Continue Reading

Role Plays for ESL Students

role-plays-for-ESL-students

A short video talking about role plays for ESL students-why I like them so much and how I go about using them in my own ESL speaking and conversation classes. For even more activity ideas for your speaking classes beyond role-plays, sign-up for my email list. You’ll get some goodness delivered to your inbox each week. I promise to respect your privacy!

Continue Reading

ESL Speaking Activity for Adults: Just a Minute

just a minute

Just a Minute is a fun ESL speaking activity for adults that’s perfect as a warm-up at the beginning of your classes. I heard about this one in a presentation about toastmasters and have been using it in my adult ESL classes ever since. Be sure to adapt it to your level-shorter for beginners and longer for more advanced. Like this activity? There are 38 more in 39 No-Prep/Low-Prep ESL Speaking Activities: For Teenagers and Adults

Continue Reading

ESL Conversation Teaching Tips

role-plays-for-ESL-students

Get the book free before it’s published by signing up for my email list. Email Address Some of my favorite tips for teaching ESL conversation and speaking. It can be quite a difficult subject to teach because everything happens in real-time and you often need to react instantly to what’s happening around you. But like any skill, teaching ESL speaking can be improved through practice. ESL Conversation Teaching Tips: Provide a Demonstration of the Language or Activity Engaging Apathetic Students ESL Lesson Planning Template Teach your Students how to Ask Questions Graded Language: Use it!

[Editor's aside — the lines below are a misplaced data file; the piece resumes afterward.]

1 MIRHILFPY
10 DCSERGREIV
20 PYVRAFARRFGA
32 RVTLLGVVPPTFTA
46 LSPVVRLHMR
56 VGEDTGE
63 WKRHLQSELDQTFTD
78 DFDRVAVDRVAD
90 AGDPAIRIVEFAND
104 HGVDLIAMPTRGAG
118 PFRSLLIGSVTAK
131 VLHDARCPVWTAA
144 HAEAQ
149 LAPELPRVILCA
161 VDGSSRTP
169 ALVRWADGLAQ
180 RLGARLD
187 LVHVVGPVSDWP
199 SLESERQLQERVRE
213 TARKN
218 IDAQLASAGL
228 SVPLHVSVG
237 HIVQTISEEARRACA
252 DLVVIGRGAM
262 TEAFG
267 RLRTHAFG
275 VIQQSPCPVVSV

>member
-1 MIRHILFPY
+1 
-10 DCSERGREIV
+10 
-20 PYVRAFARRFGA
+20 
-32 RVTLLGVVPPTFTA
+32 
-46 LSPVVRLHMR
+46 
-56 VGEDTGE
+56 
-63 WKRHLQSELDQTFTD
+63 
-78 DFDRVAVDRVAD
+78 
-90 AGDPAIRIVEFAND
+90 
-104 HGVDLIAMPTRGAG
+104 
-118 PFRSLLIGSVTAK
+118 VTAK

Continue Reading

5 Lesson Plans for Advanced ESL Conversation Classes

conversation

Advanced conversation classes can be a bit tricky to teach because it’s sometimes hard to see any improvement in your students. But, I’ve found that it can be really useful if you use authentic material and challenge your students that way instead of just relying on ESL textbooks, which are often too easy and often quite boring. Here are five lesson plans that I’ve used in my own advanced level English conversation classes: Students in any Country Technology and Sleep Google Investing in Renewable Energy Students in Korea Cigarette Prices to Double Agricultural Subsidies Korea’s Aging Population For even more…

Continue Reading

English Conversation Teaching Tip

conversation

For those who teach English conversation classes, here is my #1 tip to do it well. Conversation is a two-way street and in order to be good at it our students need to know how to ask questions. Conversation is not simply asking and answering something like: A: “How was your weekend?” B: “It was good.” A better conversation would look like this: A: “How was your weekend?” B: “It was good, I saw a movie.” A: “Really? What movie?” B: “I saw Kung Fu Panda. Have you seen it?” Or: A: “How was your weekend?” B: “It was a…

Continue Reading